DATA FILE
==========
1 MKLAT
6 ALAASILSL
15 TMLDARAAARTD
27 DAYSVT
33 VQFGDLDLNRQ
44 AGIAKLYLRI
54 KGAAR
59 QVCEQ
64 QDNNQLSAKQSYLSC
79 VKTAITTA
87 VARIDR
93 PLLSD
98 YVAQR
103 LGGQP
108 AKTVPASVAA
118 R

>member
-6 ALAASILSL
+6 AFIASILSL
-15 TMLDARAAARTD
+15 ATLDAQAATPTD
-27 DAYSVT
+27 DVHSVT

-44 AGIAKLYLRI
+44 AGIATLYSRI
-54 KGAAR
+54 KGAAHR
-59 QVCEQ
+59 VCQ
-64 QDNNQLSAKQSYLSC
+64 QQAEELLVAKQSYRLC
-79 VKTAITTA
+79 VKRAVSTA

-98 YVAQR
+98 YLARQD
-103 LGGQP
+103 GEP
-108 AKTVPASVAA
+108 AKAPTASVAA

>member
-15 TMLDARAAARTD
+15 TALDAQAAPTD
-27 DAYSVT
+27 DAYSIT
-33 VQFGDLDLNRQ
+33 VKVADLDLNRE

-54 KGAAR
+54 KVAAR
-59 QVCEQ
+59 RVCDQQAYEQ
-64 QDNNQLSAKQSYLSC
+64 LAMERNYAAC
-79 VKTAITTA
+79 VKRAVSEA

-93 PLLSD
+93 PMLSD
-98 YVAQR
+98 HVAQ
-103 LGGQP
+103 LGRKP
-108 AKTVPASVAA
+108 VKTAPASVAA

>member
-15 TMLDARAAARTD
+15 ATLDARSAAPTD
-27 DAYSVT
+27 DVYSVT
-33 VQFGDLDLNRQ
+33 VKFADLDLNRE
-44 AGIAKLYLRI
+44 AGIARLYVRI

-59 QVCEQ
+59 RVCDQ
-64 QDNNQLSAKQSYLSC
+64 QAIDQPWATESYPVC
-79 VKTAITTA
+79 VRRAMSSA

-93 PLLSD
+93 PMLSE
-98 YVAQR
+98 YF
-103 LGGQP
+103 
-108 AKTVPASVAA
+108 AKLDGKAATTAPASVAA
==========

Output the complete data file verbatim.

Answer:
1 MKLAT
6 ALAASILSL
15 TMLDARAAARTD
27 DAYSVT
33 VQFGDLDLNRQ
44 AGIAKLYLRI
54 KGAAR
59 QVCEQ
64 QDNNQLSAKQSYLSC
79 VKTAITTA
87 VARIDR
93 PLLSD
98 YVAQR
103 LGGQP
108 AKTVPASVAA
118 R

>member
-6 ALAASILSL
+6 AFIASILSL
-15 TMLDARAAARTD
+15 ATLDAQAATPTD
-27 DAYSVT
+27 DVHSVT

-44 AGIAKLYLRI
+44 AGIATLYSRI
-54 KGAAR
+54 KGAAHR
-59 QVCEQ
+59 VCQ
-64 QDNNQLSAKQSYLSC
+64 QQAEELLVAKQSYRLC
-79 VKTAITTA
+79 VKRAVSTA

-98 YVAQR
+98 YLARQD
-103 LGGQP
+103 GEP
-108 AKTVPASVAA
+108 AKAPTASVAA

>member
-15 TMLDARAAARTD
+15 TALDAQAAPTD
-27 DAYSVT
+27 DAYSIT
-33 VQFGDLDLNRQ
+33 VKVADLDLNRE

-54 KGAAR
+54 KVAAR
-59 QVCEQ
+59 RVCDQQAYEQ
-64 QDNNQLSAKQSYLSC
+64 LAMERNYAAC
-79 VKTAITTA
+79 VKRAVSEA

-93 PLLSD
+93 PMLSD
-98 YVAQR
+98 HVAQ
-103 LGGQP
+103 LGRKP
-108 AKTVPASVAA
+108 VKTAPASVAA

>member
-15 TMLDARAAARTD
+15 ATLDARSAAPTD
-27 DAYSVT
+27 DVYSVT
-33 VQFGDLDLNRQ
+33 VKFADLDLNRE
-44 AGIAKLYLRI
+44 AGIARLYVRI

-59 QVCEQ
+59 RVCDQ
-64 QDNNQLSAKQSYLSC
+64 QAIDQPWATESYPVC
-79 VKTAITTA
+79 VRRAMSSA

-93 PLLSD
+93 PMLSE
-98 YVAQR
+98 YF
-103 LGGQP
+103 
-108 AKTVPASVAA
+108 AKLDGKAATTAPASVAA